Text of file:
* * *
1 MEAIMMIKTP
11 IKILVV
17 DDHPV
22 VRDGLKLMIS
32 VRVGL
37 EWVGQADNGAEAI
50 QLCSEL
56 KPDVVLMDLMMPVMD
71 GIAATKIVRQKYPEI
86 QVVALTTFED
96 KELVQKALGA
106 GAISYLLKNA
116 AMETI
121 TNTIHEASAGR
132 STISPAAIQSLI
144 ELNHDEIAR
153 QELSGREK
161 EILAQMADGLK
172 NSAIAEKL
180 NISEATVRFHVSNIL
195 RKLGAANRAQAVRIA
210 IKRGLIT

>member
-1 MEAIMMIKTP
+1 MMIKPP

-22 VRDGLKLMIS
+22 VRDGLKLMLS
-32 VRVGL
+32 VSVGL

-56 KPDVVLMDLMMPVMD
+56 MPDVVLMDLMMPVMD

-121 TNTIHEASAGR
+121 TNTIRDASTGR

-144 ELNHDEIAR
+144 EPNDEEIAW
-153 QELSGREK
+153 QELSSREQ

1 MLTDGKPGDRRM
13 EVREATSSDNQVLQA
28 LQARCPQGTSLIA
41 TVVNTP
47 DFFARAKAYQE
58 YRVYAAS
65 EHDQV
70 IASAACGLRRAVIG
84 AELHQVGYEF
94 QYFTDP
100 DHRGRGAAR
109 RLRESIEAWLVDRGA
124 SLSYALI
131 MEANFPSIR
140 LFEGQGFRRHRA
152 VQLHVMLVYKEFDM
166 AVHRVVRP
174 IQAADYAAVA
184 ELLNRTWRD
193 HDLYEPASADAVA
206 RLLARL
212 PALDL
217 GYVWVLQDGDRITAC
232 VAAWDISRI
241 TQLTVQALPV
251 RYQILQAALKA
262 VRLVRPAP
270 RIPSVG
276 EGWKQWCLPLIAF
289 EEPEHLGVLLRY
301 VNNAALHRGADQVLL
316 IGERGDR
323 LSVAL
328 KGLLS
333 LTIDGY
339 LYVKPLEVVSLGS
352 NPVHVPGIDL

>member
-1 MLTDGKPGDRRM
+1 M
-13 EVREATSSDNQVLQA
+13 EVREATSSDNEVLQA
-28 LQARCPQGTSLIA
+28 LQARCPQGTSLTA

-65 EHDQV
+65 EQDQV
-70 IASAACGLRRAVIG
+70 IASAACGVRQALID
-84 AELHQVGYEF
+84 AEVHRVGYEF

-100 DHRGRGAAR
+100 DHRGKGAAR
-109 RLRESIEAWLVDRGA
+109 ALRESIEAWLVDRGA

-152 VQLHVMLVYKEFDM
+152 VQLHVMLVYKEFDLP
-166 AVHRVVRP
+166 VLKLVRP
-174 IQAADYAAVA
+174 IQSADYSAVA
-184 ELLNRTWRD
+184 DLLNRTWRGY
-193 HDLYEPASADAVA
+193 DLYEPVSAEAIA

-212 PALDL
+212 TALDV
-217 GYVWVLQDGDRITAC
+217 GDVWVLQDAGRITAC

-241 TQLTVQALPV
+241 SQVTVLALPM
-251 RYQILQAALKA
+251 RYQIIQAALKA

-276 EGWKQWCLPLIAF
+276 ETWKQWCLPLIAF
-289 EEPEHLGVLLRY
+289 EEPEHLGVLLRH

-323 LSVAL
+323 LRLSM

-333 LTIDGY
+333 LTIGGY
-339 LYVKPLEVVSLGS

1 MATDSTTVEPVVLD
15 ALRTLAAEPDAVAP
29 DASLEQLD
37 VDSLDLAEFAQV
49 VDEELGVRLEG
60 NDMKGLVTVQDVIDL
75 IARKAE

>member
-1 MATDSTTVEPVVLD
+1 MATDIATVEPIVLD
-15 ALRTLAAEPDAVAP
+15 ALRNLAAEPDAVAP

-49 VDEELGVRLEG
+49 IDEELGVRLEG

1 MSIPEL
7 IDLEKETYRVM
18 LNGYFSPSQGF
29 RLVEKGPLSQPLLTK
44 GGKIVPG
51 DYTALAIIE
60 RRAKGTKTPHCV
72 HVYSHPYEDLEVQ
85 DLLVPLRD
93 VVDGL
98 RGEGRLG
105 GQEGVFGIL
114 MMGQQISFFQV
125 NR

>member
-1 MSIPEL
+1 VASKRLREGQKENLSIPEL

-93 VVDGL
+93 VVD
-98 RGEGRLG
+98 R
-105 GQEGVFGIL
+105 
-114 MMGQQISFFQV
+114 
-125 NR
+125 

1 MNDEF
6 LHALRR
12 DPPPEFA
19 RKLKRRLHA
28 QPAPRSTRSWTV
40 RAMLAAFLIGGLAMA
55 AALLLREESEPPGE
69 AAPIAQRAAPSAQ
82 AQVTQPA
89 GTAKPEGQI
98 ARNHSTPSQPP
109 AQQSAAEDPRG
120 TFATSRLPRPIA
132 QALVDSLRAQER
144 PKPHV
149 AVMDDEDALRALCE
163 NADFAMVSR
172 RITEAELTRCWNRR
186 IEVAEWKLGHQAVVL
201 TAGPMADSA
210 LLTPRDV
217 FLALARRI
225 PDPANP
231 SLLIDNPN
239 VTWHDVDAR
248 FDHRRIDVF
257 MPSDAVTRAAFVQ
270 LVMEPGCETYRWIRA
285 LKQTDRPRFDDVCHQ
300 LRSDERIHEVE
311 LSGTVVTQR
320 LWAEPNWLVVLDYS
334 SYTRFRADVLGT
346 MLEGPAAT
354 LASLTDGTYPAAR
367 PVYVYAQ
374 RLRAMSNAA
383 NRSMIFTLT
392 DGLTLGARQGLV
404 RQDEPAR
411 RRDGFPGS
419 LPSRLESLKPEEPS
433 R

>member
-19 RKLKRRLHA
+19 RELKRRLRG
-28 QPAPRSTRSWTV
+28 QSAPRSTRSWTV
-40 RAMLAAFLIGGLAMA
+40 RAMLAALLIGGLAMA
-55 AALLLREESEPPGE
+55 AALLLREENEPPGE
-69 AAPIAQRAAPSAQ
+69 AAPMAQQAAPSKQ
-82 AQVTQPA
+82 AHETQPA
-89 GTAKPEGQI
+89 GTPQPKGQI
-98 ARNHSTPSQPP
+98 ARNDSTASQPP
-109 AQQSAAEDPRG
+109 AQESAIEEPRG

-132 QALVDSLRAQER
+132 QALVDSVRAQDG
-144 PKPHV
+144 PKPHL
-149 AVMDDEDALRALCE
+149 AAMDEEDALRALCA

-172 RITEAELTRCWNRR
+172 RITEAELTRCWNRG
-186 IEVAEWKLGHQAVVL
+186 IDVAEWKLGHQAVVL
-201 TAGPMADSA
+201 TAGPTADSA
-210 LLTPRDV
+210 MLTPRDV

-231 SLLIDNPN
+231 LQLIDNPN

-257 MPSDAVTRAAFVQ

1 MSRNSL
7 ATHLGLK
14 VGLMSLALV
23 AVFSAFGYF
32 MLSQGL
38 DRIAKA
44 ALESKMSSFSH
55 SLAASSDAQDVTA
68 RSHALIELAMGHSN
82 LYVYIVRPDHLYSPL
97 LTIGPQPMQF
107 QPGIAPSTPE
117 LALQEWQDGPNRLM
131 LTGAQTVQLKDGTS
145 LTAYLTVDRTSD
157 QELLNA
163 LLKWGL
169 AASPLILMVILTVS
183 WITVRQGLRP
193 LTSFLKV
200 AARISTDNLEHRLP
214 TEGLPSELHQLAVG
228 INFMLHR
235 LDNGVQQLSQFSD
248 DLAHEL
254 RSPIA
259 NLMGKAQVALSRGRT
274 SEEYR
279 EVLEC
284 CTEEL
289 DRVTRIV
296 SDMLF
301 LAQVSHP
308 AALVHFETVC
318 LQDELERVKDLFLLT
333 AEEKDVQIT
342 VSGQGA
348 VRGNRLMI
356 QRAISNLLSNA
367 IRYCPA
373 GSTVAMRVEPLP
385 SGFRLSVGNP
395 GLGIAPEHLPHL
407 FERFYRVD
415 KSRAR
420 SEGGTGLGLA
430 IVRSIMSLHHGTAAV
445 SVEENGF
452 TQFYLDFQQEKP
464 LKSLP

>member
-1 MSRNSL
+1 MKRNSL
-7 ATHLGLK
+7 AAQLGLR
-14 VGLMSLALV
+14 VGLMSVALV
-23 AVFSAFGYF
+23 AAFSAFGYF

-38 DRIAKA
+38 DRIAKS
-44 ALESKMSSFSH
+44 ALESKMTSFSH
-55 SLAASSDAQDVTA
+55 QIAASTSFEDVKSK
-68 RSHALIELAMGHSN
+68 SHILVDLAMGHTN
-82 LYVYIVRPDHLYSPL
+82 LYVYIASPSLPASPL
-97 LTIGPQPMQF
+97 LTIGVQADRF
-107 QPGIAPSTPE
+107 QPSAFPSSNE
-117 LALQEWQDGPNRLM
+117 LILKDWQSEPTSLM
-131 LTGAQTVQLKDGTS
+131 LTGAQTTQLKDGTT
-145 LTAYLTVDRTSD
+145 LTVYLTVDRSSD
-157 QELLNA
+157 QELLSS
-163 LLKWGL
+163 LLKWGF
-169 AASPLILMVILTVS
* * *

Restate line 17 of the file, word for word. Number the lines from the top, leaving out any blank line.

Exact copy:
153 QELSGREK